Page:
MARIETTA - The 2013 Washington County Fair ended on a relatively high note Tuesday with attendance up from last year and some higher prices for 4-H livestock market sales.
A 129-pound champion market lamb, appropriately named "Champ," brought a record bid of $21 per pound for 10-year-old Molly Ketchum of Marietta during the fair's large animal sale Tuesday night. The animal was purchased by Hall & Hall Oil.
"I was excited, but also sad because I didn't want to leave Champ," Ketchum said. "This is my second year with market lambs, and I think this is what I want to do my whole life."
Photo by Sam Shawver
Skyler Hayes of Little Hocking leads his market steer to the show ring during the large animal livestock sale at the Washington County Fair Tuesday night.
The previous record price for a champion market lamb was $12.90, observed Alison Baker, Ohio State University Extension educator for 4-H youth development in Washington County.
"The prices are up for market livestock this year," she said. "The reserve market lamb went for $11 a pound this year, which was really higher than last year's bid of $7 per pound."
Baker said market beef prices were good, too.
Aidan Woodruff, from Vincent, earned $4 a pound for his champion market steer-a 59-cent-per-pound increase over last year, while Tyler Welch's reserve champion steer brought $3.61 per pound, 51 cents more than last year's reserve champion.
"The community support for our animal sales is just tremendous," Baker said. "And we've had some new buyers this year."
Curt Welch, owner of R.C. Construction in Cutler, is continuing a family tradition of purchasing 4-H-raised livestock at fairs in Washington and surrounding counties.
"My mom and dad originally had the business, and they bought livestock every year," he said. "We get letters from kids all over the region asking us to buy their animals. And we do try to buy from some kids who may not have the champion livestock."
He did purchase a 1,234-pound market steer at $2.85/lb. from co-premier exhibitor and 2013 Fair Princess Morgan Smith, 17, of Little Hocking.
"I've been competing at the fair since I was 9 years old," Smith said. "I started with lambs, and began working with steers when I was 10. This is what I strive for every year. The premier exhibitor category is judged on all three areas, including beef marketing, skill, and showmanship. That makes this award special."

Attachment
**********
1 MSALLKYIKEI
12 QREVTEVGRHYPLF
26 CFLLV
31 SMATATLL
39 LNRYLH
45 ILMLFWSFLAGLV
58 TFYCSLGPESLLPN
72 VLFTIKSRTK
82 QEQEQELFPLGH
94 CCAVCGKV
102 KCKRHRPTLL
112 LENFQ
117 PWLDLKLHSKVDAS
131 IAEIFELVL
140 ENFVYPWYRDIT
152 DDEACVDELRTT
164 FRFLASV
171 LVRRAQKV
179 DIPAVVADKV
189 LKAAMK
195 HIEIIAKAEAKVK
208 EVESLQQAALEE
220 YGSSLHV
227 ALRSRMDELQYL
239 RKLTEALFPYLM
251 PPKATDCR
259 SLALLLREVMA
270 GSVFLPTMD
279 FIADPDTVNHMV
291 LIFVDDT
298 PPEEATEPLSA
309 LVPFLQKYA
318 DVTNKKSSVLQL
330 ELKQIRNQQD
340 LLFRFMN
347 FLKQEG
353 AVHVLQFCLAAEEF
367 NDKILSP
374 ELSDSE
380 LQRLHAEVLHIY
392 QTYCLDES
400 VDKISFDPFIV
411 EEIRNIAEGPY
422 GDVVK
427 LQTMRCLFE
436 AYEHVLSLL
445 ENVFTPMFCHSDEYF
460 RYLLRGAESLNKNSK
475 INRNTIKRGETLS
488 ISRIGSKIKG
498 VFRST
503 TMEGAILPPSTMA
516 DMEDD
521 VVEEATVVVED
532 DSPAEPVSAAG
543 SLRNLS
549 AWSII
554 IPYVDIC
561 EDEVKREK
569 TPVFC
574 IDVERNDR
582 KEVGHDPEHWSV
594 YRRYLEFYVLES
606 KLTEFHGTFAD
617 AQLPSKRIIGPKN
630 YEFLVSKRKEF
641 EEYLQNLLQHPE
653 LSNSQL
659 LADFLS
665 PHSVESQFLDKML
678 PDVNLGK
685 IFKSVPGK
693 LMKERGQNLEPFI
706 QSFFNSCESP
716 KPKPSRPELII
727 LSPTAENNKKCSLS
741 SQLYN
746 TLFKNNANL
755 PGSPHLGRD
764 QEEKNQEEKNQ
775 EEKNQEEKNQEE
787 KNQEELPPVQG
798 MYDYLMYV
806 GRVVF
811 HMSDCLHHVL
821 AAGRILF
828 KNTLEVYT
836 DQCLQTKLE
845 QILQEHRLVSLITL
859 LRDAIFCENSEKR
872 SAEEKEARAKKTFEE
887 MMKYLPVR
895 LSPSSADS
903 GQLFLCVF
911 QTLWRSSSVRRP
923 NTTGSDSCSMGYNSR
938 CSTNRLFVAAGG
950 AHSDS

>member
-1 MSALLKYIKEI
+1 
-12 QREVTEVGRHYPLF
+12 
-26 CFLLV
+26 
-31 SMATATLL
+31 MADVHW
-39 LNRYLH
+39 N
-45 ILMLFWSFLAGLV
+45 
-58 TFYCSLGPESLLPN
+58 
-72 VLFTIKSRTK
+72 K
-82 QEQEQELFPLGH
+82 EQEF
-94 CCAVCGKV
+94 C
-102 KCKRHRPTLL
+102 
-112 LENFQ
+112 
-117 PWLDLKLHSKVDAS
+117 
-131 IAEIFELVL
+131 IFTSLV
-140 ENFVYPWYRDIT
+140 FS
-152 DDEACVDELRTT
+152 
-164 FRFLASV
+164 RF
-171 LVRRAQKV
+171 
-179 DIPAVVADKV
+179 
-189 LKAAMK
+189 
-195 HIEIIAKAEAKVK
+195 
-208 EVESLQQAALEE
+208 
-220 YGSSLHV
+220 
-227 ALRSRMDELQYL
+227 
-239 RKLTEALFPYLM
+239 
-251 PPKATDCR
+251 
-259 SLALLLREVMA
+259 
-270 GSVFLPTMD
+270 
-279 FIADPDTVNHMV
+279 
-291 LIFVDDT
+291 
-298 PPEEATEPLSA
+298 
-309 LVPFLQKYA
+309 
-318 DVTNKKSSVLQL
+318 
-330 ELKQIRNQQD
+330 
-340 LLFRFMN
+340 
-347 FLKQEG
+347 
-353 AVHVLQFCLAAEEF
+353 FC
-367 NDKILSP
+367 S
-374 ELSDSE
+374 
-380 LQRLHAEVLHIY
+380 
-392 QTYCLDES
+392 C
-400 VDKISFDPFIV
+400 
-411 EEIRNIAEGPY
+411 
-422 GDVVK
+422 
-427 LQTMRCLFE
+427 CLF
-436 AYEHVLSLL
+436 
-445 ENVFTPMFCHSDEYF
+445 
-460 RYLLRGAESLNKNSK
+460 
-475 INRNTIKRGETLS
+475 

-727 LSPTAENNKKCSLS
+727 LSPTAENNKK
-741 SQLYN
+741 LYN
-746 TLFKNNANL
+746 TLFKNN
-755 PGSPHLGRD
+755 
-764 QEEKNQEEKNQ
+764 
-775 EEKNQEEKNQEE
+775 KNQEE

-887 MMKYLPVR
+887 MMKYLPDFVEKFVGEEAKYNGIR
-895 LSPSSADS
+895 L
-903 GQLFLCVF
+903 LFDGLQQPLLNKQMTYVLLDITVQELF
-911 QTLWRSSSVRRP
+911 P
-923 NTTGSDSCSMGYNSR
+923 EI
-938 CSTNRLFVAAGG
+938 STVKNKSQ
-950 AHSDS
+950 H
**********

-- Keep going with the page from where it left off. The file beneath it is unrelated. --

Smith also raised a market lamb she showed during Tuesday's event.
Curt Welch's son, Cole Welch, 15, has been raising sheep for eight years now.
"I think sheep are more of a challenge (than steers)," he said. "You have to put in more practice time in the show ring with a lamb."
Cole showed two lambs at the 2013 fair.
"It seems like there's a lot of good competition this year," he said.
Joe Pugh, 17, of Waterford raised a 131-pound market lamb in the premier exhibitor category.
"I started raising sheep when I was 8-I just enjoy raising them, and it's something to keep me busy during the summer," he said. "We usually get them when they're just 50 pounds or so, then raise them to around 130 pounds."
Pugh had the grand champion market lamb last year.
"It was awesome," he said.
A total of 139 animals were sold during the 2013 large animal sale.
Overall the 2013 fair was deemed a success, according to fair board treasurer Sandy Hickey who said Saturday brought the largest crowd with about 7,200 ticket sales, compared to 5,800 on the same day in 2012.
"We had 6,800 on Sunday, compared to 6,100 on Sunday last year, but on Monday the sales were down from last year by about 350," she said. "We had 4,650 on Monday, but last year we sold around 5,000 tickets that day."
Taking past fairs into account, Hickey said 2013 was probably about average.
"But we're very happy with the attendance this year," she added.